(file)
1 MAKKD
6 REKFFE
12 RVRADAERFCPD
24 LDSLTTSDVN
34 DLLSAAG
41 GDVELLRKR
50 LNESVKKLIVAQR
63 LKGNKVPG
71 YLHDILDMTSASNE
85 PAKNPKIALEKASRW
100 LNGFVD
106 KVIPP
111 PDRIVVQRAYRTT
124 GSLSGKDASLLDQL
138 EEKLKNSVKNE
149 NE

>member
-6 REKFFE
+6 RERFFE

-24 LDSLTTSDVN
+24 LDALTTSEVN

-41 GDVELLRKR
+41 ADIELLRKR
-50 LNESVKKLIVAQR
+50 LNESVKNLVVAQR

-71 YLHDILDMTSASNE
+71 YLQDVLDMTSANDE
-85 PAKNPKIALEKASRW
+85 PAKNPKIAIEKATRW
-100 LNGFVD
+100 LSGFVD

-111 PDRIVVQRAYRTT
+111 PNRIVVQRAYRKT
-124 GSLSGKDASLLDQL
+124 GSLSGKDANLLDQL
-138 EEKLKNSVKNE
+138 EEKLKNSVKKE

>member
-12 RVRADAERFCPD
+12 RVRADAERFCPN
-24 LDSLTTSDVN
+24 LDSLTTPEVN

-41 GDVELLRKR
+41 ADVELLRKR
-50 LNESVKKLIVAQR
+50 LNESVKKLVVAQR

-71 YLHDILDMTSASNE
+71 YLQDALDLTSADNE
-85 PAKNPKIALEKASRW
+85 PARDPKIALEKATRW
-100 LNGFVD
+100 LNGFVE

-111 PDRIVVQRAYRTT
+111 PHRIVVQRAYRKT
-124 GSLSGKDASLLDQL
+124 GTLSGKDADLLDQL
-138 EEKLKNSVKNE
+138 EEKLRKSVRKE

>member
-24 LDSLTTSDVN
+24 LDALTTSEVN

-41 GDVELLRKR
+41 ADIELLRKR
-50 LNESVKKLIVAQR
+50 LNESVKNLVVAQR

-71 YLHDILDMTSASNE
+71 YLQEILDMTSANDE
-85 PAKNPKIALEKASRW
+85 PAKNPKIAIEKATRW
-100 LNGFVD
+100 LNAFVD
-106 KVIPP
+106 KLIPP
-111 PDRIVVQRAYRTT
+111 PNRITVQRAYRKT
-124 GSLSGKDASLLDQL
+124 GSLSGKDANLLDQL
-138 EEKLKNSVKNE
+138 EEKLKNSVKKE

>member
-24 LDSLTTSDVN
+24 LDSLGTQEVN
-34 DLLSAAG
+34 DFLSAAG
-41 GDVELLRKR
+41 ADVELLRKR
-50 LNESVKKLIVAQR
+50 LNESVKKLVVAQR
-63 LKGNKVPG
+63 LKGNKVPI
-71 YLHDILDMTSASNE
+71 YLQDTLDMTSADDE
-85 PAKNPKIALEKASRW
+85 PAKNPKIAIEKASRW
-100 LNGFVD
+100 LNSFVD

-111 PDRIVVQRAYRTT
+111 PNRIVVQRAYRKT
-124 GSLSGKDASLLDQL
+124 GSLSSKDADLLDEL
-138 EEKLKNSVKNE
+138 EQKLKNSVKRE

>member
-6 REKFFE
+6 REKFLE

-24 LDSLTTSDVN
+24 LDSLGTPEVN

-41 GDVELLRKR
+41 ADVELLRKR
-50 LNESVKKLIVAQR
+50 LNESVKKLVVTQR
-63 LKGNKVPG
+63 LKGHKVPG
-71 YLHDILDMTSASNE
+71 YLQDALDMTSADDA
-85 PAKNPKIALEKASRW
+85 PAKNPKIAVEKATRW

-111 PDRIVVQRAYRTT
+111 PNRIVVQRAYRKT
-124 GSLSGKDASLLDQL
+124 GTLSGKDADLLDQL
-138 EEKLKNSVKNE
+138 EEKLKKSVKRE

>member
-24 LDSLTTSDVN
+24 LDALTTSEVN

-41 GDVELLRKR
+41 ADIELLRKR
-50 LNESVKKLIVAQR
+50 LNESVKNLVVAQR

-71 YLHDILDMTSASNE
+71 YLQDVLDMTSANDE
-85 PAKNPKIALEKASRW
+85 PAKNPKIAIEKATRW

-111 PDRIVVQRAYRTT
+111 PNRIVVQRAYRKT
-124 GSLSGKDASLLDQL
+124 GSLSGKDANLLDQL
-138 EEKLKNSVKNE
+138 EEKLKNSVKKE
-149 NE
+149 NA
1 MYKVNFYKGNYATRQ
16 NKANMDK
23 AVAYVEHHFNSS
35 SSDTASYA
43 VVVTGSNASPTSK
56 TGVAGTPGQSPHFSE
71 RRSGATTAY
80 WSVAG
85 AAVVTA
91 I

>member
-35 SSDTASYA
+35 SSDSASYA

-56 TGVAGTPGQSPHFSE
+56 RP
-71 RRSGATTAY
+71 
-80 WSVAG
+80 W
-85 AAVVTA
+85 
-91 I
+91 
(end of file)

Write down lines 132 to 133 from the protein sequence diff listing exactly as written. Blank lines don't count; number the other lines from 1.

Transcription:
+71 YLQDVLDMTSANDE
-85 PAKNPKIALEKASRW